Fifty came and went and I smiled to myself as presbyopia was nowhere to be seen; then came 51. I distinctly remember the day those tiny sutures were in focus from afar but so indistinct close up. The Modern Man three pack of 1.25 readers from Costco was an easy fix. I keep a pair in each exam room and at my desk, initially for close-up examinations, but I must admit that I seem to wear them more and more.
Recently an elderly gentleman came to see me with concerns about a skin lesion on the top of his head, so I put on my glasses for a perusal. For some reason I couldn’t get his shiny dome in focus so I took them off and embarrassingly noticed they were so dirty that they were almost opaque. Taking them to the sink I gave them a good clean with soap and water, apologizing to my patient for the delay. After a good dry I approached his scalp only to find it to be blurry once more. At this point the old guy asked, “Hey, what are you doing with my glasses?” Looking over at my desk, I saw that mine were right where I had left them. I was curious why he sat patiently and watched me clean his glasses, but maybe he thought I was trying to add value to the service.
It’s hard to ignore the passage of time once you require reading glasses. A few more signs have also come my way: I have a granddaughter and my parents are aging into their 80s. Not to mention my bunion, which has left me with hallux rigidus and crepitus. Leaping up with youthful enthusiasm is hard to do with only 15 degrees of first metatarsal phalangeal joint movement. I also find that my back aches if I stay in bed too long, and a nocturnal bathroom visit is now the norm.
Many of my patients have never heard of the TV shows, movies, or songs of my youth and look blankly at me when I muse about Gilligan getting off the island, Saturday Night Fever, or not checking in to the Hotel California. Talk of rotary phones, rabbit ears, and cassette tapes brings vacant stares. I find myself to be increasingly reminiscent and particularly enjoy when a patient my age brings up some cherished memory from our collective past.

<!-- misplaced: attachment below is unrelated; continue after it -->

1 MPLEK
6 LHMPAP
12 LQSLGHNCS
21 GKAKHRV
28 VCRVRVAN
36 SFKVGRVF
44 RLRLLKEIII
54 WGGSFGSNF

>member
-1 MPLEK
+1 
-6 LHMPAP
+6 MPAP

It is a sombre realization that I have more years behind than ahead, both in life and my career. Retirement, while still years away, looms in my consciousness and seems tangible (as long as I stay away from cars while bike riding that is). Aging brings reflection and focus on what is important and what isn’t. I find many of the old quotes about life, happiness, contentment, and joy more poignant and truthful as my life experience grows.
When all is said and done, I would like to be remembered by my patients as the caring family physician who tried to make a difference whenever a request was made. It is often said that the quality of a person is reflected by their friends and family, but if this is true then I am not worthy. As I pick up speed on the downside of the hill, I intend to embrace and cherish the meaningful people in my life, and I encourage you to do the same.
Above is the information needed to cite this article in your paper or presentation. The International Committee
of Medical Journal Editors (ICMJE) recommends the following citation style, which is the now nearly universally
accepted citation style for scientific papers:
Halpern SD, Ubel PA, Caplan AL, Marion DW, Palmer AM, Schiding JK, et al. Solid-organ transplantation in HIV-infected patients. N Engl J Med. 2002;347:284-7.
About the ICMJE and citation styles
The ICMJE is small group of editors of general medical journals who first met informally in Vancouver, British Columbia, in 1978 to establish guidelines for the format of manuscripts submitted to their journals. The group became known as the Vancouver Group. Its requirements for manuscripts, including formats for bibliographic references developed by the U.S. National Library of Medicine (NLM), were first published in 1979. The Vancouver Group expanded and evolved into the International Committee of Medical Journal Editors (ICMJE), which meets annually. The ICMJE created the Recommendations for the Conduct, Reporting, Editing, and Publication of Scholarly Work in Medical Journals to help authors and editors create and distribute accurate, clear, easily accessible reports of biomedical studies.
An alternate version of ICMJE style is to additionally list the month an issue number, but since most journals use continuous pagination, the shorter form provides sufficient information to locate the reference. The NLM now lists all authors.
BCMJ standard citation style is a slight modification of the ICMJE/NLM style, as follows:
- Only the first three authors are listed, followed by "et al."
- There is no period after the journal name.
- Page numbers are not abbreviated.
For more information on the ICMJE Recommendations for the Conduct, Reporting, Editing, and Publication of Scholarly Work in Medical Journals, visit www.icmje.org